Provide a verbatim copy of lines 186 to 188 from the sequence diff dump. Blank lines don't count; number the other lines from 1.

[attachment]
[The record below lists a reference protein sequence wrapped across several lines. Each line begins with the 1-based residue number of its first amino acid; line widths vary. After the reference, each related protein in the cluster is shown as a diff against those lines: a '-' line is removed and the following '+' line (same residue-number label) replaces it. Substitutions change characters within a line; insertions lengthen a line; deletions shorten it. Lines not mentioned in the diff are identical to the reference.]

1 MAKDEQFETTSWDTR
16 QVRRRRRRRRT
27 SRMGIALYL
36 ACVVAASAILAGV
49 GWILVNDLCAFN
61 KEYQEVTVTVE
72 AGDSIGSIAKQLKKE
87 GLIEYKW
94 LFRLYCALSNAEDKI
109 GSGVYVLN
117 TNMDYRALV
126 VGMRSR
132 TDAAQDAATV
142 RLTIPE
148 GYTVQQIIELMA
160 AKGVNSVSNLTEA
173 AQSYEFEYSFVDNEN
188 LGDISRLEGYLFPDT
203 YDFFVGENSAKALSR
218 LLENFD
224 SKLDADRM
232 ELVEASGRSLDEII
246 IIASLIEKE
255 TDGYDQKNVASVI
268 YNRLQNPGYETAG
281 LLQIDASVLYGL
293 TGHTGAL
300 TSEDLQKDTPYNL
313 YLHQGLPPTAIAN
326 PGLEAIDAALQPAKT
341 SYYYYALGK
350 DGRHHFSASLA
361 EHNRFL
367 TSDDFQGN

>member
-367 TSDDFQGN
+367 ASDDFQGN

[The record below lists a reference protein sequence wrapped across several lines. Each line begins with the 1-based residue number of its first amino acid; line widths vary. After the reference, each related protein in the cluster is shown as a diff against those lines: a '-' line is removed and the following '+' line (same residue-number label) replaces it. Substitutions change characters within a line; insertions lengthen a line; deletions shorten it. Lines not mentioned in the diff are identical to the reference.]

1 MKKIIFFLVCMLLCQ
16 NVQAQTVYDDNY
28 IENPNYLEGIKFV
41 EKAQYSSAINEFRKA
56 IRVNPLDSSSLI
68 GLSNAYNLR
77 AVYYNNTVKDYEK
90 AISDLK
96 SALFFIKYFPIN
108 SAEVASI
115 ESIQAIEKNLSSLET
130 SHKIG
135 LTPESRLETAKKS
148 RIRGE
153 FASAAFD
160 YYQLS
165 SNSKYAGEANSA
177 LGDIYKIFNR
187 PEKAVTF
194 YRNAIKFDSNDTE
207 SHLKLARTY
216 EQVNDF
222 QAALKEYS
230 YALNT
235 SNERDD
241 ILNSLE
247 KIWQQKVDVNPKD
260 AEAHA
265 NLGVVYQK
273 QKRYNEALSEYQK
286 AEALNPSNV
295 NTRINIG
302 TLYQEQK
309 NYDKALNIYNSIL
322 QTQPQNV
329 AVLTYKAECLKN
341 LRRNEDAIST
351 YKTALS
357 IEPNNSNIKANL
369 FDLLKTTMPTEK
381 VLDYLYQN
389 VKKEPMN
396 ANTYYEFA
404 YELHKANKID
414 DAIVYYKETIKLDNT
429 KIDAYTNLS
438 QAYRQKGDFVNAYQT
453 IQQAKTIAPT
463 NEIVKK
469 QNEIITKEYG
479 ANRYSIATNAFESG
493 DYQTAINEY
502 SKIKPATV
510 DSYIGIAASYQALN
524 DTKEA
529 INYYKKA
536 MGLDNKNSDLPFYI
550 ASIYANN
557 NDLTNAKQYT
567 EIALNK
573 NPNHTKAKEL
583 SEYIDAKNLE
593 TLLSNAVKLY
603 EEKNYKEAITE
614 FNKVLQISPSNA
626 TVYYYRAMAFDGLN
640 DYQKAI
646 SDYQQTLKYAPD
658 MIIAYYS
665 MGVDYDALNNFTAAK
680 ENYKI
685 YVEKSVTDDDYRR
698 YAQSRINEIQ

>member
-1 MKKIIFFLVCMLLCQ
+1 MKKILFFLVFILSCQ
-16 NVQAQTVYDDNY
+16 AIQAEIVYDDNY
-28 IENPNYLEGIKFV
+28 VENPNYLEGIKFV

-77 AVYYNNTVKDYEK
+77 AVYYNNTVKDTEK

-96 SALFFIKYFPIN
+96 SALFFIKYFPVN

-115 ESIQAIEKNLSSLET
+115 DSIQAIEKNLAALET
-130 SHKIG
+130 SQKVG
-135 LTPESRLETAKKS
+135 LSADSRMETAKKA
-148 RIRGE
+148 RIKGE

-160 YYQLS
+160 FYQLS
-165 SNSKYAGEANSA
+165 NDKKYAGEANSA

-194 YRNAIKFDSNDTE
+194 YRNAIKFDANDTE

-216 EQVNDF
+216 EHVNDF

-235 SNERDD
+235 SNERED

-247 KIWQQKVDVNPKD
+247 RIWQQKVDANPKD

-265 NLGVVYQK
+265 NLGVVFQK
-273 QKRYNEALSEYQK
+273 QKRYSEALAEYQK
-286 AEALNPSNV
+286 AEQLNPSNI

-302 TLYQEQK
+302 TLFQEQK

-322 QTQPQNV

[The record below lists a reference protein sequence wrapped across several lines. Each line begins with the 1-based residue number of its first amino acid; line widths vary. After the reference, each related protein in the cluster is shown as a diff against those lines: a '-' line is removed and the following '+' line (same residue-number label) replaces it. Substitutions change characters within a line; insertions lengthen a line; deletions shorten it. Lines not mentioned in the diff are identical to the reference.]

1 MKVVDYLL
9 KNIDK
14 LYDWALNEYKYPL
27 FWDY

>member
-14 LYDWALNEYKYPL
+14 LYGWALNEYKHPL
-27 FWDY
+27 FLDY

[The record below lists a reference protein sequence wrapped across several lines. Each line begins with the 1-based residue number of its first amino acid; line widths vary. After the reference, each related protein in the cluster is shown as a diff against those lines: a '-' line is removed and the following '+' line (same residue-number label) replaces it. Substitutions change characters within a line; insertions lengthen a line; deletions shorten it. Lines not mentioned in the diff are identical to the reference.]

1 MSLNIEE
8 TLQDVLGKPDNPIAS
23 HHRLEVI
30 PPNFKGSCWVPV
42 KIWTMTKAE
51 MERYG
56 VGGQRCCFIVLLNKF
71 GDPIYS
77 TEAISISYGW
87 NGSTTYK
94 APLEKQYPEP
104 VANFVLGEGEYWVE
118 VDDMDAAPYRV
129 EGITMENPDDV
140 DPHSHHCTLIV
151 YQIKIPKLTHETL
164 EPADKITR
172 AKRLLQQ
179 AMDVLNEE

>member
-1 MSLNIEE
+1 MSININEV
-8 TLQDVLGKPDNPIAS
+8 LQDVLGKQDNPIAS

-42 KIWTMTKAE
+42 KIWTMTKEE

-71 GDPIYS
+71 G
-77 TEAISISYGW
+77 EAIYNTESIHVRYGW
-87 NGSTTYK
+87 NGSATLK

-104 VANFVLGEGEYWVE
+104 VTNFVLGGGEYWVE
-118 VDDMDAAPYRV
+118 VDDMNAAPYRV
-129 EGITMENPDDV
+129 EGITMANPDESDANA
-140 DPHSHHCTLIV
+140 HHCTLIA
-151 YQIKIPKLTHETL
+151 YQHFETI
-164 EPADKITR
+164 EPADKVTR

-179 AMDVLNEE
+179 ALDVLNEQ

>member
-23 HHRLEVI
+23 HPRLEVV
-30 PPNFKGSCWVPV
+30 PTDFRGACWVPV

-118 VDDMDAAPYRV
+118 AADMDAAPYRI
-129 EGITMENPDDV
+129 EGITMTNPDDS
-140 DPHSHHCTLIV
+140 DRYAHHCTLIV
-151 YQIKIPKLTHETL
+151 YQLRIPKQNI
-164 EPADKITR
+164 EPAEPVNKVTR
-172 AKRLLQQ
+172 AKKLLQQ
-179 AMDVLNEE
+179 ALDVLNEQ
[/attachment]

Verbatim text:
-8 TLQDVLGKPDNPIAS
+8 LQDVLGKQDNPIAS

-42 KIWTMTKAE